On Football: Redskins Reached Out to One Another While Reaching Out to Hall
While Jim Zorn was sitting in his office at Redskins Park last week, asking himself if the front office should try to sign cornerback DeAngelo Hall, the same topic was under discussion across the hall. In the personnel department, Executive Vice President of Football Operations Vinny Cerrato and his staff were pulling their reports on Hall, and having the first in a web of conversations that resulted in the team landing the former Virginia Tech star.
The process would involve numerous chats among coaches, exchanges between Cerrato and Zorn, Cerrato and Hall's agent, between coaches and players and even between Hall, 24, and Redskins players.
Team officials decided the potential rewards of Hall's man coverage and big-play skills outweighed any concerns about him becoming a disruptive force in what has been a close and relaxed locker room. Hall's behavioral issues that led Oakland and Atlanta to part with him were considered, with coaches and management ultimately convinced he could help the team.
"We hope that DeAngelo works out," Zorn said. "But is it a risk? Absolutely. It's absolutely a risk."
Though Cerrato has final say over personnel , Zorn said the coaching staff played a significant role in the move. All were not thrilled Hall's arrival led to the release of reserve corner and special teams standout Leigh Torrence (special teams coach Danny Smith in particular, Zorn said), but Zorn said there was a consensus among coaches, executives and scouts to sign the free agent to a one-year deal worth about $500,000.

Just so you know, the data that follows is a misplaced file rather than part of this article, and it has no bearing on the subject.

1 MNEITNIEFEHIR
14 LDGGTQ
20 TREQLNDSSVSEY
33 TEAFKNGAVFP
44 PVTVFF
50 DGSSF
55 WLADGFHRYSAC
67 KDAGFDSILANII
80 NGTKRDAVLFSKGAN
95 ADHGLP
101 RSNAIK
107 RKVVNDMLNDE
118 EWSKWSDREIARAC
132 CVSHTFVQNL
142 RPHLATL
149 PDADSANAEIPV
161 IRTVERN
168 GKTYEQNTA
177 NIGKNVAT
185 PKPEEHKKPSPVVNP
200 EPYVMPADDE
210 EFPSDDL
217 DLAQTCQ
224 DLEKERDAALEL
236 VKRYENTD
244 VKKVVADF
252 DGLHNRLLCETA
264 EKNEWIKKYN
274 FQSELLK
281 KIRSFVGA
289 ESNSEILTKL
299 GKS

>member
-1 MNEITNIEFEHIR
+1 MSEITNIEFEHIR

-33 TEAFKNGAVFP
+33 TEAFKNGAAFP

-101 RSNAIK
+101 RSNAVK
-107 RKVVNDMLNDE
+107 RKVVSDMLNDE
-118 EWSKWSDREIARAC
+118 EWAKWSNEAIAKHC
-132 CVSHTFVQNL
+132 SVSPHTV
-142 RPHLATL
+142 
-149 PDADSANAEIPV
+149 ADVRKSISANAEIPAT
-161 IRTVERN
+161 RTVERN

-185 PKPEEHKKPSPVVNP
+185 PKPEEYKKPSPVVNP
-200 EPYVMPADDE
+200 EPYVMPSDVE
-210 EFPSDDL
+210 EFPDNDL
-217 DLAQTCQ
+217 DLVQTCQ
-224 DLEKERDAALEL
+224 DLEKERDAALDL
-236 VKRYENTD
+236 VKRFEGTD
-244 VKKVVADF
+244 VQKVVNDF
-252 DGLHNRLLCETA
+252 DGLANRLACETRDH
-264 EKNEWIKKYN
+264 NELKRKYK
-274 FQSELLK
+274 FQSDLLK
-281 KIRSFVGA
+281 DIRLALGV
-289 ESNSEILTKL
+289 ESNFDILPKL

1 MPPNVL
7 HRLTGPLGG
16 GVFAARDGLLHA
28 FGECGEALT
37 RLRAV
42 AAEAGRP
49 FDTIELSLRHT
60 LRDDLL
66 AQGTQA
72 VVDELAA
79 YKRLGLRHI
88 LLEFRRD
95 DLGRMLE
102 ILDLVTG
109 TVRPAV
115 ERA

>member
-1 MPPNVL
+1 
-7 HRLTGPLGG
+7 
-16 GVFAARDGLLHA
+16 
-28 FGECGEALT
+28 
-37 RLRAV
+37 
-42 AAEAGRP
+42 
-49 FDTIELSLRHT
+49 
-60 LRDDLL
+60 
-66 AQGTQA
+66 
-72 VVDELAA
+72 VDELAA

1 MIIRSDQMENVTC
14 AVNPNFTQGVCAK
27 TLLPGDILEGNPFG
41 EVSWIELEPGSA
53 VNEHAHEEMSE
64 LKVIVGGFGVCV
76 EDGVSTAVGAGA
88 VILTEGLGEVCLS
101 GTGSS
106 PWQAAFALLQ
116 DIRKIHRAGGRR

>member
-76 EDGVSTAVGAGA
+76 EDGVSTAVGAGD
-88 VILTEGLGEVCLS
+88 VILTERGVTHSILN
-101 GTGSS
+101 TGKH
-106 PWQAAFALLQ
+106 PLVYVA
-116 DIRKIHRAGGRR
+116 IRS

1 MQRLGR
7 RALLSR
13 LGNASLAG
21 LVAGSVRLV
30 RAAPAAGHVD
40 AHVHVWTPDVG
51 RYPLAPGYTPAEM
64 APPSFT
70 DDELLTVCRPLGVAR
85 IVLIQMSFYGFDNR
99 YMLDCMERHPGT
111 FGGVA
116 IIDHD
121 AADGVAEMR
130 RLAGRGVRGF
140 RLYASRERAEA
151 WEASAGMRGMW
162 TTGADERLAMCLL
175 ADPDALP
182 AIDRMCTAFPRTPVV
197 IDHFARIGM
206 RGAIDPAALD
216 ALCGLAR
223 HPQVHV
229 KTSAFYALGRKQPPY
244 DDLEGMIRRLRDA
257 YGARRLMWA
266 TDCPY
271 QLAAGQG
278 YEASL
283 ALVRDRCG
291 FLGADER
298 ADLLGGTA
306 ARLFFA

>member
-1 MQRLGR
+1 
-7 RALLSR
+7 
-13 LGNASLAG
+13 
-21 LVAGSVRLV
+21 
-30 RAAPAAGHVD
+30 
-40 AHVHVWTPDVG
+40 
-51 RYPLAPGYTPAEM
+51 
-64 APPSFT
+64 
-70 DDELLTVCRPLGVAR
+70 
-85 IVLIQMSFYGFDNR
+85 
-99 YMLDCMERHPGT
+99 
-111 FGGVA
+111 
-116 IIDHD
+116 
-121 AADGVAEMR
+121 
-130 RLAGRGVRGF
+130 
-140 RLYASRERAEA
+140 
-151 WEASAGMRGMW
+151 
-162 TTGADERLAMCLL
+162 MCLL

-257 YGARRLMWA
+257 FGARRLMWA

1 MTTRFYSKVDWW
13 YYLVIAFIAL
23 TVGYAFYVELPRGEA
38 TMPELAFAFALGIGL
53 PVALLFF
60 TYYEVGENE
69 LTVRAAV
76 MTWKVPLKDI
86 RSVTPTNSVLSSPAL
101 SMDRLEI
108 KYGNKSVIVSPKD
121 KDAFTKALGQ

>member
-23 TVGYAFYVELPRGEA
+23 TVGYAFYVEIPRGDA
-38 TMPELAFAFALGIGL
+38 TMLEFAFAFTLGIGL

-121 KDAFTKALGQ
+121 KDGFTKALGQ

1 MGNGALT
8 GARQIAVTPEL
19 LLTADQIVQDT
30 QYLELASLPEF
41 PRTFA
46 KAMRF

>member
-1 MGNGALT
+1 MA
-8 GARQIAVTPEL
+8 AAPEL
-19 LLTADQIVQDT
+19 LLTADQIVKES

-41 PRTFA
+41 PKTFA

"If I was dead against it, there was no way it could have happened," Zorn said matter-of-factly. "Vinny wouldn't put that on me, 'You have to take him.' And I wouldn't do that to [defensive coordinator] Greg [Blache]: 'You have to take him.'
"There is definitely a working relationship with everybody. That makes it good, and it should be that way in a midseason [acquisition], and probably even that way in every situation, even in the draft.
"But somebody eventually has to go, 'We all agree.' And when [the move] happens, we all do agree. It doesn't matter who had a little bit of a doubt; there is no doubt anymore. It's that type of thing. Now we've got to really make it work for all involved."
When Hall went on waivers Nov. 5, Zorn said he initially worried about placing such a strong personality among a proud group of backs that had become the strength of the defense. Zorn wondered why a struggling team like Oakland would part so quickly with a player they gave up so much -- second- and a fifth-round picks, plus a seven-year deal worth a maximum of $70 million -- to get.
"I was thinking that we should check into" getting Hall, Zorn said. "But I don't have enough pride in my need to be in charge to go, 'We're getting him, I don't care what you guys think, we're getting him.' So it has to fit with Greg's plan and the guy we had to deal with, too, was Danny Smith. I took a special teams guy [Torrence] from him, and that was hard."
Zorn was on the phone with Blache, who left Redskins Park late last week for a hunting trip, as well as cornerbacks coach Jerry Gray, wanting to make sure they were comfortable with the move. He was speaking to Cerrato regularly, getting details on what other teams were in the hunt, what kind of contract Hall would likely seek on the open market.
"Some of the conversations don't even have to last that long," Zorn said. "Just, 'Should we pursue it?' "